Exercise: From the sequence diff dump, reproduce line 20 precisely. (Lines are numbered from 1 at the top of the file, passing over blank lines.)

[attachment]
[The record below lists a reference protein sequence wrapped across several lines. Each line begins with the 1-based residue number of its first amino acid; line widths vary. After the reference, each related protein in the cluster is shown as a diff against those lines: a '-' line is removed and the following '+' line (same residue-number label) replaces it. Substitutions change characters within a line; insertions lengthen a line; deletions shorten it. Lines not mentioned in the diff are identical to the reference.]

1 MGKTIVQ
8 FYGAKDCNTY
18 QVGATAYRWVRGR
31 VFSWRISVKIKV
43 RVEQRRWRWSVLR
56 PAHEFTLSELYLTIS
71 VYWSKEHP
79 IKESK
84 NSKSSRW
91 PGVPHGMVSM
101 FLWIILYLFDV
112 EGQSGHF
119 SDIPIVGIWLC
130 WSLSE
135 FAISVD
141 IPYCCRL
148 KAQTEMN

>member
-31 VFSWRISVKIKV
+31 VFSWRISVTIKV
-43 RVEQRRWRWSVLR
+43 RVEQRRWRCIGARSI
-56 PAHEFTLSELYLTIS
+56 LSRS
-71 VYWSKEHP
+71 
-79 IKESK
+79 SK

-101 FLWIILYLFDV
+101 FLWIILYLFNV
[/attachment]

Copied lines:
-31 VFSWRISVKIKV